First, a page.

Grant to Support Purdue STEM Effort
Purdue University will use a $345,000 grant from the National Science Foundation to take part in a program designed to develop standards for graduate STEM education. The collaboration among several schools aims to increase faculty diversity in STEM-related subjects.
October 17, 2013
West Lafayette, Ind. — Purdue University has been awarded a Transformation grant from the National Science Foundation's Alliances for Graduate Education and the Professoriate (AGEP) program.
The $345,740 grant is to support Purdue's participation in the Committee on Institutional Cooperation's (CIC) Professorial Advancement Initiative (PAI).
The AGEP program helps develop and implement models and standards for STEM graduate education, postdoctoral training and academic career preparation that remove or reduce barriers for underrepresented minorities.
The CIC AGEP PAI is a collaboration between the University of Illinois and Purdue to partner with other members of the CIC: Indiana University, the University of Iowa, University of Michigan, Michigan State University, University of Minnesota, University of Nebraska-Lincoln, Northwestern University, Ohio State University, Penn State University, and the University of Wisconsin-Madison. It seeks to bring more underrepresented minority postdoctoral scholars into faculty positions.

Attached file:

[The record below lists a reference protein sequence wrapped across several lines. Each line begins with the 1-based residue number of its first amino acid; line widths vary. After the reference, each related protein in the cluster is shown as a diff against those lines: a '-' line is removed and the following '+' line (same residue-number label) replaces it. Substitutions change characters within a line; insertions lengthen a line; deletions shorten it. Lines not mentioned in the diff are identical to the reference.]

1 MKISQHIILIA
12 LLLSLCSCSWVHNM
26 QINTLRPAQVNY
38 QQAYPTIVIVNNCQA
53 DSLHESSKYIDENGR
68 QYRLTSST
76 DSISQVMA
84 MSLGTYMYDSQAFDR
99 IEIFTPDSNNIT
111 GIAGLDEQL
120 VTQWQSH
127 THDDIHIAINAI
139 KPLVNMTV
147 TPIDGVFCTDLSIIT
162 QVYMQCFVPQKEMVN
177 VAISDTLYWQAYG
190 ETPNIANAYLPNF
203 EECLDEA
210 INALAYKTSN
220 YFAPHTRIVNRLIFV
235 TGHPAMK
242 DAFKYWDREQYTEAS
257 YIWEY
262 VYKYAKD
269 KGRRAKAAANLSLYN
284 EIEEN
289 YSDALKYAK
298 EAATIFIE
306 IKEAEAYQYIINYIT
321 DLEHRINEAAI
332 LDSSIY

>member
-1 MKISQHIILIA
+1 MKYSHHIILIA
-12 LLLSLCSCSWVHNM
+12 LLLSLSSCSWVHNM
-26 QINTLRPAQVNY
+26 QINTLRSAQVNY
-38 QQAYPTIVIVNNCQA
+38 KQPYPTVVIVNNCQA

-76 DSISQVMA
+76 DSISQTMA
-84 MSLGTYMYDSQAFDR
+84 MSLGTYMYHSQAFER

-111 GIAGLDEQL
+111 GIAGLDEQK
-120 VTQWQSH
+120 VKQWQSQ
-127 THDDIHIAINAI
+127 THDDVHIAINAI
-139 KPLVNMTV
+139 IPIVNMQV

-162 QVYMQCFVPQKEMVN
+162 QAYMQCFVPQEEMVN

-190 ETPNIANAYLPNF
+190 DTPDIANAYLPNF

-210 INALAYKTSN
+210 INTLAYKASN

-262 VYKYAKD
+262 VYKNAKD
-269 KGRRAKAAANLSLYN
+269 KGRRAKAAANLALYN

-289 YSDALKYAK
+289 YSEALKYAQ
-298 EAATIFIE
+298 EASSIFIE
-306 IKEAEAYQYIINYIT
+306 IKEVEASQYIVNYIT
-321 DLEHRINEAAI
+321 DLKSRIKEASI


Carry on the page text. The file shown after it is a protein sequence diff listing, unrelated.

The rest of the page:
“African Americans, Hispanic Americans and Native Americans, as well as women, are significantly underrepresented in the STEM fields,” said Mark J.T. Smith, dean of the Purdue Graduate School and co-principal investigator for the grant. “Student and faculty diversity on campus enhances the overall quality of education, which is important to our future STEM workforce. Our new CIC AGEP initiative is aimed at increasing faculty diversity within the CIC universities.”
To that end, working with postdoctoral students is a key objective.
“We're focusing on post-docs and trying to help them prepare for faculty positions,” Smith said. “We have a research team that will be analyzing the effectiveness of our cross-campus CIC mentoring and the impact the program has on the post-doc participants.
“Studies have shown that unconscious bias and misperceptions of excellence can be factors in the decision-making process that can negatively impact underrepresented minorities and women. A major part of the CIC AGEP initiative is working with search committees on all the participating CIC campuses to acquaint them with the literature in this area.”
The total award from the National Science Foundation to support the CIC AGEP initiative is $1,417,500. The grant spans a 3 1/2-year period.
Source: Purdue University